Roundup 6 November

Guide to The Spectator. Greenpeace outlawed in India as a threat to economic development. Tol versus Cook whose consensus myth went all around the world to the Oval Office.

The 97 percent claim was taken from a study paper by Australian John Cook, Climate Communications Fellow for the Global change Institute at the University of Queensland, and his colleagues, published in the journal Environmental Research Letters in May, 2013. The paper says nothing about the would-be dangers of climate change and it counts the number of publications, rather than the number of scientists, in support of human-made climate change. Never let facts get in the way of a good story.

The paper is a treasure trove of how-not-to lessons for a graduate class on survey design and analysis: the sample was not representative, statistical tests were ignored, and the results were misinterpreted.

Renewables in the third world. Indian villagers demand real power, not fake (solar). Trouble in paradise.

Developing countries, led by Africa and China, nearly walked out of the UN’s climate talks in Bonn, Germany, on Monday, as the rift widened between the rich and poor nations over who should bear the larger financial responsibility to implement measures to curb climate change.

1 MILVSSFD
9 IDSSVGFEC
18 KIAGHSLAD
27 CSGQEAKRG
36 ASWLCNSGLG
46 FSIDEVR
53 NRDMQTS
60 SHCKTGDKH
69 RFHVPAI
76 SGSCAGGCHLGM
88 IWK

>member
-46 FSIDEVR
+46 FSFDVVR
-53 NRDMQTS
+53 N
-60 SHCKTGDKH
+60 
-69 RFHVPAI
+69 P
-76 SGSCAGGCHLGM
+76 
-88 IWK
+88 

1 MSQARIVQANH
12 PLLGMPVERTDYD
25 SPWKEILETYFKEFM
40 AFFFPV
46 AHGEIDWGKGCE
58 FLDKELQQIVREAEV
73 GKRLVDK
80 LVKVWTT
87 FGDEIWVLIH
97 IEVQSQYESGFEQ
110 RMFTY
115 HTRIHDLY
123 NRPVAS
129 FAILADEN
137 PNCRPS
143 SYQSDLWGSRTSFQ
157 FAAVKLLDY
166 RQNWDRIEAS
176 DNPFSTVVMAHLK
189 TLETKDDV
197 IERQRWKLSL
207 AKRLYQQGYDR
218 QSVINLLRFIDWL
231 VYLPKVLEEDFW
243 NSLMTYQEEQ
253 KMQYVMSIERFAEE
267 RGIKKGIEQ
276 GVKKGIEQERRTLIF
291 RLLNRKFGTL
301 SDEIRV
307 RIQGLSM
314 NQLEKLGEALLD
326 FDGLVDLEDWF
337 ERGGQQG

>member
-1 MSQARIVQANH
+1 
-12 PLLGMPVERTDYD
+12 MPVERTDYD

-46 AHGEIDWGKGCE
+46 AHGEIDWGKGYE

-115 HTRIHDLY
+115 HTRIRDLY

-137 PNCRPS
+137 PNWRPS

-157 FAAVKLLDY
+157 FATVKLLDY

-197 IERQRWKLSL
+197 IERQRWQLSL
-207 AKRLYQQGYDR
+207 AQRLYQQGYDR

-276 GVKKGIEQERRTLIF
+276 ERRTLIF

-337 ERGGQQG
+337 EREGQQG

CO2 around the world. A couple of lukewarmer books recommended by Judith Curry. No time for more comment right now but check out the first comment on her site.

Books. The strange world of Edward Gorey. Beautiful books. Collectors’ paperbacks. Clouston and Hall.

Money. An infographic of the US budget. Running out of other people’s money in Brazil.

Around the town. The Liberty Calendar. Gerard Henderson.

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16 Responses to Roundup 6 November

  1. Robert O

    Environment Minister Hunt was quoted as saying that AGL’s solar projects at Broken Hill and Nyngan were a win-win situation. A nameplate capacity of 155 MW projected to produce 359,000 MWh annually or 26% of nameplate.